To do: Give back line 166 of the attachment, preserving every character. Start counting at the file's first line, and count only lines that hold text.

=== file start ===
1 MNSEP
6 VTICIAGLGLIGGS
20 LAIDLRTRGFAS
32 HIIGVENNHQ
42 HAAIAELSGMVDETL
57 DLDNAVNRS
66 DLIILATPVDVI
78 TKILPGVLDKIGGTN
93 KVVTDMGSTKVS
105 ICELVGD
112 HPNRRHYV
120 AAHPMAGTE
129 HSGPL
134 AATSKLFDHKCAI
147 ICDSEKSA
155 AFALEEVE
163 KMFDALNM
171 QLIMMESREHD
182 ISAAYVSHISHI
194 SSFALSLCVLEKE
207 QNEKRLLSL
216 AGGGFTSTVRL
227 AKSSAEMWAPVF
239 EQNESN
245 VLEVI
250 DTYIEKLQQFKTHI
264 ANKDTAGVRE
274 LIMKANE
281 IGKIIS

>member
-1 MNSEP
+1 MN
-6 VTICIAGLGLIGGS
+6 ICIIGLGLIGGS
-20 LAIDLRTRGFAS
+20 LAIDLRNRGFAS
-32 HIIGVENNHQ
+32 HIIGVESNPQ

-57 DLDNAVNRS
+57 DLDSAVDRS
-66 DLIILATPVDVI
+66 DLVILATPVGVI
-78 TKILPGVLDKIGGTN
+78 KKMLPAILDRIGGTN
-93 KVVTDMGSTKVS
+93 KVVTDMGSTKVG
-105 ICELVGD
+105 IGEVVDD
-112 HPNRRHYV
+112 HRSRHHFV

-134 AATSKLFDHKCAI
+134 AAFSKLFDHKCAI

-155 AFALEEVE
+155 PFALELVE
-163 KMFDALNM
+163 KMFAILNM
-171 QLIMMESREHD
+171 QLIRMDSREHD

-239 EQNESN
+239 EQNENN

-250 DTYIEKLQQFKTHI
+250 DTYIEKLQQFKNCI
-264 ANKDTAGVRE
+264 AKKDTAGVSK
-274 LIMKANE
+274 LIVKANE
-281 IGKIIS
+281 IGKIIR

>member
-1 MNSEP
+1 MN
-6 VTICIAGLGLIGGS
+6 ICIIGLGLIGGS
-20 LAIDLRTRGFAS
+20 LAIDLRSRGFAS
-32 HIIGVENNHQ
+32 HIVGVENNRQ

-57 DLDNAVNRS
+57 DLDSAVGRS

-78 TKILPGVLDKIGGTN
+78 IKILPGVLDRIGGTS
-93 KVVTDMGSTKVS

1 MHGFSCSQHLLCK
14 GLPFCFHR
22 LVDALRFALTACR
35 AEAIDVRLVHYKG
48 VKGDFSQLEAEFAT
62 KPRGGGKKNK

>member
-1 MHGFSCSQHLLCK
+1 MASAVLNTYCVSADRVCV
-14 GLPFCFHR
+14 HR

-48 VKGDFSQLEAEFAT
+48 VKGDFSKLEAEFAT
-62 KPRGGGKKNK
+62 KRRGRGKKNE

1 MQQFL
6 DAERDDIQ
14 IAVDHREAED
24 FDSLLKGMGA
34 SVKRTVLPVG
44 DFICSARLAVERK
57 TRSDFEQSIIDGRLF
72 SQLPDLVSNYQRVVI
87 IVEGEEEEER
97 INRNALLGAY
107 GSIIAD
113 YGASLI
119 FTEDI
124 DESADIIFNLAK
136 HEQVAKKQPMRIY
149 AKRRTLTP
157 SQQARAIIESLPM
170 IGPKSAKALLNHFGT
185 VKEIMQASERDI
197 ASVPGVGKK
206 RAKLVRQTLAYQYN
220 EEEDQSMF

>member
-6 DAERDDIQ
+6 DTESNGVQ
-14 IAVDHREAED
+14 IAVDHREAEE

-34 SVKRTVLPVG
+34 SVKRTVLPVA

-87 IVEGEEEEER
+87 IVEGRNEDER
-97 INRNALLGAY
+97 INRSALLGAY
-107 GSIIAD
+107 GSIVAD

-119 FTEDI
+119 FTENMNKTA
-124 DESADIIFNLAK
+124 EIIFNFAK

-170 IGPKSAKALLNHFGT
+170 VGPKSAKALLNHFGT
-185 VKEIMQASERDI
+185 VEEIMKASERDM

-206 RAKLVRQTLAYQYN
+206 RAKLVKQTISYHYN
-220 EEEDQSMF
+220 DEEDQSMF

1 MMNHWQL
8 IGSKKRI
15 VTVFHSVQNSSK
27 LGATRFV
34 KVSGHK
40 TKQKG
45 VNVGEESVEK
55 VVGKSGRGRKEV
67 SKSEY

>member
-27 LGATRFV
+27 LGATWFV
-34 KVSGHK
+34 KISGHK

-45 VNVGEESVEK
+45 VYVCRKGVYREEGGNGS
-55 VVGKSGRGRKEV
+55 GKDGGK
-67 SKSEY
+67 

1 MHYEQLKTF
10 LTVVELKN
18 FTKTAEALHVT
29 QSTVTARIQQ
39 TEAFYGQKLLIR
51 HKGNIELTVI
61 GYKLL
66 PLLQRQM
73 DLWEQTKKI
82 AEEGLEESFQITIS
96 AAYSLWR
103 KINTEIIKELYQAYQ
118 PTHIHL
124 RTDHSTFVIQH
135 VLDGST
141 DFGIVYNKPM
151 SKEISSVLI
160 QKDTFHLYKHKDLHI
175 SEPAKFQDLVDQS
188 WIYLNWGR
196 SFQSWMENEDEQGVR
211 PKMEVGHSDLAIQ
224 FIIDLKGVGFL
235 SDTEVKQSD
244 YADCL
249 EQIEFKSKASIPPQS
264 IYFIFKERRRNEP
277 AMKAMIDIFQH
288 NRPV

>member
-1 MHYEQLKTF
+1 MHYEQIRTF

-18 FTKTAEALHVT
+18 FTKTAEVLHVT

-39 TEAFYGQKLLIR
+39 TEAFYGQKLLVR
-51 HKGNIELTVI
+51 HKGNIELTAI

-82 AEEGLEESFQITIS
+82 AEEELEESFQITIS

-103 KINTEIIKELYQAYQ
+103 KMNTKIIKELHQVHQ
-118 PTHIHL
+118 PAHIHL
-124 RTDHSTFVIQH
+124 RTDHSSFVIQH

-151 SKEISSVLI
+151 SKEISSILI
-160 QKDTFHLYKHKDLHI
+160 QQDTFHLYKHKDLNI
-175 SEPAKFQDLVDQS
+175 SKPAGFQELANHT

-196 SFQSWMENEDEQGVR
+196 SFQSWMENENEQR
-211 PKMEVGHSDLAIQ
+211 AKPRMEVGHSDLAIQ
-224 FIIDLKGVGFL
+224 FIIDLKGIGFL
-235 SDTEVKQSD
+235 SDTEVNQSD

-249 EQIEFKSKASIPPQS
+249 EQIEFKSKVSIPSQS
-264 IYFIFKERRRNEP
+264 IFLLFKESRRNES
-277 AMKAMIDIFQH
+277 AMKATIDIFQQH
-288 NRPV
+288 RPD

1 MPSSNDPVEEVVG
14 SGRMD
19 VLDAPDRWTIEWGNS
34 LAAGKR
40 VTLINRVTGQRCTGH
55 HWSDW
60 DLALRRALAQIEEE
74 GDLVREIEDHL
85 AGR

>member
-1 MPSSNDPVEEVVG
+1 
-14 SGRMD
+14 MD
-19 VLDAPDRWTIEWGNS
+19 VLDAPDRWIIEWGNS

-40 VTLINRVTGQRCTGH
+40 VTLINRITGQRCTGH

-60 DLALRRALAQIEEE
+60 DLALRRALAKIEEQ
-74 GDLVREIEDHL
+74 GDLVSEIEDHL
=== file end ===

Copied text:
10 LTVVELKN